Connected futures: meeting citizen needs with smart city technologies
By Mark Fioretto, Senior Vice President, Dell Technologies, Australia and New Zealand
Thursday, 09 September, 2021
Connectivity is the thread that weaves our futures together — with the potential to make our cities more resilient and bring new opportunities to all. Any vision for building back a better world must reinforce connectivity to enable the next generation of digital innovations. This is crucial to ensure our advancements are inclusive, substantial and sustainable — and the smart city can be the foundation of these aspirations.
The provision of more robust infrastructure is now a palpable human need, with connectivity regarded widely as a human right in the digital age. Basic public services have and continue to digitise; thus, connectivity has a vital impact on the lives of citizens around the world. This is built into the foundations of urban living as smart cities evolve.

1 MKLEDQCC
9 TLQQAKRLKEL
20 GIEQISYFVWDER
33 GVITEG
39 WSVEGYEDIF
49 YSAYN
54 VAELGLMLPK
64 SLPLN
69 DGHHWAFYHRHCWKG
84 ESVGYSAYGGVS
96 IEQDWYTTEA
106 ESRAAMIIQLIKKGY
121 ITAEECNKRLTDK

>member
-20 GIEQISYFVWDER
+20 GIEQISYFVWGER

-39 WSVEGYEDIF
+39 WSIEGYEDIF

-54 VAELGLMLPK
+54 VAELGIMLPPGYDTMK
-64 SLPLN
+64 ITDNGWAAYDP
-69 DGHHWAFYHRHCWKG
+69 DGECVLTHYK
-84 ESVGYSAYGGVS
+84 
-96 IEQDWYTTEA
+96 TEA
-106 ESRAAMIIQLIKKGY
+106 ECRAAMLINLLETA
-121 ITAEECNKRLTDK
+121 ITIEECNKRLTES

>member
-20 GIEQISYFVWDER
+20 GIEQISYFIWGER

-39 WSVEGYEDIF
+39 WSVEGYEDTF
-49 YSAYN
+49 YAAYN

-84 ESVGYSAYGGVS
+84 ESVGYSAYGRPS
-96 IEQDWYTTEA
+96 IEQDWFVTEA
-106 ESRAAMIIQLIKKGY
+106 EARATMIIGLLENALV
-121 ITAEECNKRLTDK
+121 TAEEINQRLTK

In its recent report, ‘Smart Cities and Inclusive Growth’, the OECD highlights the exciting role that national governments can play in enabling innovative solution delivery, capacity building, and upscaling.1
Data and connectivity are the lifeblood of the smart city. As we enter the zettabyte era, with more devices coming on stream, there is a risk that local governments could become overwhelmed if they are not prepared effectively. A zettabyte is the equivalent of 1 trillion gigabytes — about 250 billion DVDs’ worth of storage.
Consider that humans and machines will generate, at minimum, 175 Zettabytes of data over the next five years alone and we can understand the urgency. But we should not fear, as 5G is here, and can drive solutions to our seismic data challenges.
Unlocking connectivity with 5G
5G technologies promise lightning speed digital capabilities that lay the ground for next-generation connectivity opportunities — and everyone should be prepared. The governments that support the digital transformation of their businesses and economies will be at the forefront of cutting-edge innovations. These are only now possible with the convergence of maturing digital technologies. They have the potential to drive flourishing economies and connect citizens to their digital futures.